Constantly experimenting, I play with scale and seek ways to capture the weather-beaten surface of tide-worn pebbles and abraded wooden boat hulls. The apparently simple abstractions belie weeks or months of re-worked hidden layers, partially revealed text and collaged materials, textures created by adding and removing as the painting gradually takes on a life of its own.
This piece represents a period of calm after turbulence. There are several paintings hidden behind the textured, weathered surface.
Up close there are partially visible remnants of poetry scratched into layers of paint.
Three vessel forms (boats) can be seen behind a cross which could relate to a nautical flag, or a bird’s eye view of channels through a dockland area; a place of safe haven and belonging.
The result is intentionally ambiguous, for the viewer to interpret and appreciate in their own way.
Louise Condon Designs
Stoneware mini bud vases
£60 for collection of three
8.5cm, 9cm and 9.5cm in height.
Acrylic on canvas
90cm x 122cm
Emerging is from a new and recent theme of works that draws inspiration from compositional studies of the epic biblical paintings by John Martin, atmospheric sci-fi film noir cinematography, emotional responses to musical compositions and most importantly, the process of and responses within the act of applying paint. Other works from this theme can currently be viewed on the home page at www.jasonjonesart.uk.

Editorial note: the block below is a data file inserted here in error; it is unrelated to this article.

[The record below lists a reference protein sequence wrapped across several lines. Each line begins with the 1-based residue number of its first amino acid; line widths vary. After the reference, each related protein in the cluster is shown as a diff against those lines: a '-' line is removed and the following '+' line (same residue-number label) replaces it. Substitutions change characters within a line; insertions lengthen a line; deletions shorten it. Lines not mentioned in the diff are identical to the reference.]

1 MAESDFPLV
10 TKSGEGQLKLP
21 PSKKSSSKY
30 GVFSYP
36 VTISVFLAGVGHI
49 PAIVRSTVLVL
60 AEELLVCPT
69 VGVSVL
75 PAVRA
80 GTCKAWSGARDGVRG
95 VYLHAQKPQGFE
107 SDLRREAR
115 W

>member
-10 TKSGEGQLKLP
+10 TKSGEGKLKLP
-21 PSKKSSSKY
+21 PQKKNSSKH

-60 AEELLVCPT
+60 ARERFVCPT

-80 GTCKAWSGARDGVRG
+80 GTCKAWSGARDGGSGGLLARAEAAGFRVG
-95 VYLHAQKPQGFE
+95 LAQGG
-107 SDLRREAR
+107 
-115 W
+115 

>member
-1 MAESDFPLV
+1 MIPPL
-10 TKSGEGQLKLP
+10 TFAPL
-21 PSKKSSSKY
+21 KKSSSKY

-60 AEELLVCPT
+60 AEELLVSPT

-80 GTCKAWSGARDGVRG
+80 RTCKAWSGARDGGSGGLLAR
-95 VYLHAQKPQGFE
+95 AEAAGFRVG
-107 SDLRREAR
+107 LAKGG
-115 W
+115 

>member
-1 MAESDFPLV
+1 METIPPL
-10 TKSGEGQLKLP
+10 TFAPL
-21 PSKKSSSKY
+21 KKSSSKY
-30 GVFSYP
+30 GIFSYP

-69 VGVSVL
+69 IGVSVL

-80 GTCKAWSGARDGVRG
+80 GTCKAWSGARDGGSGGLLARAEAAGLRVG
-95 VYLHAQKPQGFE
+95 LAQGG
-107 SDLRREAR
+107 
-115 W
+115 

After graduating in 1998 Jason undertook a seven year period of romantic, gestural, atmospheric and introspective analysis of paint as a medium, producing a vigorous and rapid succession of themed portfolios of work, all underpinned by sub-contexts of the chaotic, harmony and contrast. A selection from these portfolios can be viewed at www.jasonjonesart.uk within the archive pages.
2004 then saw Jason apply his developed knowledge and technique of applying paint to the contemporary male figure, titled Self-Observed, culminating in the inclusion of an international publication, the first of its kind, titled 100 artists of the Male Figure in 2010.
Jason has exhibited both nationally and internationally and his most recent solo exhibition at The Corke Gallery, Liverpool in December 2018 was the springboard for an internationally published article titled Mind the Gap in the Winter issue 2018 of Arts & Museums Magazine, highlighting his re-emergence to the art scene. This article can be viewed here.
My hair is pink, so what? £2500
Oil, spray paint and pastel on canvas
100cm x 110cm
‘My work is about people. Exploring their vulnerability, capturing an honest and exposed resemblance, creating a vivid and forceful image. My portraits are not about the face alone, they portray and question the emotions and experiences behind it.